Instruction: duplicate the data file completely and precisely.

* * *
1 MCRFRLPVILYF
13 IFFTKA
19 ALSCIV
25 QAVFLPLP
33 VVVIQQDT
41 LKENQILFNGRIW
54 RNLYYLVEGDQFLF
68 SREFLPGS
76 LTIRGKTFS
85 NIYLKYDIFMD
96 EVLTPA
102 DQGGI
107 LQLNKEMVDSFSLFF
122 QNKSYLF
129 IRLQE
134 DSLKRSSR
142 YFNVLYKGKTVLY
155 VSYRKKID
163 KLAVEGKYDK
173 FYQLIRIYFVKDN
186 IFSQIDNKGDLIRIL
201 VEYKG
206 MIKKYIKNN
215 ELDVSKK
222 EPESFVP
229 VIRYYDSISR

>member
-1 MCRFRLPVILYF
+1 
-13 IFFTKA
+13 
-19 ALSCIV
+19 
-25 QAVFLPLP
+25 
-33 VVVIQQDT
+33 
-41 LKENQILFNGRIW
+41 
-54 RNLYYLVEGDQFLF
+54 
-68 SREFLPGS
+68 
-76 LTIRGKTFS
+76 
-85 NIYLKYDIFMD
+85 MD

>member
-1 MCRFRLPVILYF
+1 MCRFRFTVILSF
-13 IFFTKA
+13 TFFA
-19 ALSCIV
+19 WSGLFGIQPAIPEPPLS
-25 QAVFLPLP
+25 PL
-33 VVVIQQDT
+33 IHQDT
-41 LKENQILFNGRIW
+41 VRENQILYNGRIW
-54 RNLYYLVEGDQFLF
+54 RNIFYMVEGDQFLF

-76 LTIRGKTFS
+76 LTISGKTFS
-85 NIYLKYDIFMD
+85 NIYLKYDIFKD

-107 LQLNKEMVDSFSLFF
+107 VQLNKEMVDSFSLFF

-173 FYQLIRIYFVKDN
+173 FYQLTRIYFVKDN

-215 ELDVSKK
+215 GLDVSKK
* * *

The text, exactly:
1 MCRFRLPVILYF
13 IFFTKA
19 ALSCIV
25 QAVFLPLP
33 VVVIQQDT
41 LKENQILFNGRIW
54 RNLYYLVEGDQFLF
68 SREFLPGS
76 LTIRGKTFS
85 NIYLKYDIFMD
96 EVLTPA
102 DQGGI
107 LQLNKEMVDSFSLFF
122 QNKSYLF
129 IRLQE
134 DSLKRSSR
142 YFNVLYKGKTVLY
155 VSYRKKID
163 KLAVEGKYDK
173 FYQLIRIYFVKDN
186 IFSQIDNKGDLIRIL
201 VEYKG
206 MIKKYIKNN
215 ELDVSKK
222 EPESFVP
229 VIRYYDSISR

>member
-1 MCRFRLPVILYF
+1 
-13 IFFTKA
+13 
-19 ALSCIV
+19 
-25 QAVFLPLP
+25 
-33 VVVIQQDT
+33 
-41 LKENQILFNGRIW
+41 
-54 RNLYYLVEGDQFLF
+54 
-68 SREFLPGS
+68 
-76 LTIRGKTFS
+76 
-85 NIYLKYDIFMD
+85 MD

>member
-1 MCRFRLPVILYF
+1 MCRFRFTVILSF
-13 IFFTKA
+13 TFFA
-19 ALSCIV
+19 WSGLFGIQPAIPEPPLS
-25 QAVFLPLP
+25 PL
-33 VVVIQQDT
+33 IHQDT
-41 LKENQILFNGRIW
+41 VRENQILYNGRIW
-54 RNLYYLVEGDQFLF
+54 RNIFYMVEGDQFLF

-76 LTIRGKTFS
+76 LTISGKTFS
-85 NIYLKYDIFMD
+85 NIYLKYDIFKD

-107 LQLNKEMVDSFSLFF
+107 VQLNKEMVDSFSLFF

-173 FYQLIRIYFVKDN
+173 FYQLTRIYFVKDN

-215 ELDVSKK
+215 GLDVSKK